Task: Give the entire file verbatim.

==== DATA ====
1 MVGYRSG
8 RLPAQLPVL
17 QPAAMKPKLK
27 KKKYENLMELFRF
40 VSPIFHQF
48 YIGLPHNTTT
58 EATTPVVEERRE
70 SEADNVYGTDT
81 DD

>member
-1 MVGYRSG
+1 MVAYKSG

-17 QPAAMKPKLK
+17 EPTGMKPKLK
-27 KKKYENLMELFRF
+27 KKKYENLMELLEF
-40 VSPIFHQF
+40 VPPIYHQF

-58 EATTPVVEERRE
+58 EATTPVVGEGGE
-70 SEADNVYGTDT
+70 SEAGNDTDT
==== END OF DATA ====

1 MVGYRSG
8 RLPAQLPVL
17 QPAAMKPKLK
27 KKKYENLMELFRF
40 VSPIFHQF
48 YIGLPHNTTT
58 EATTPVVEERRE
70 SEADNVYGTDT
81 DD

>member
-1 MVGYRSG
+1 MVAYKSG

-17 QPAAMKPKLK
+17 EPTGMKPKLK
-27 KKKYENLMELFRF
+27 KKKYENLMELLEF
-40 VSPIFHQF
+40 VPPIYHQF

-58 EATTPVVEERRE
+58 EATTPVVGEGGE
-70 SEADNVYGTDT
+70 SEAGNDTDT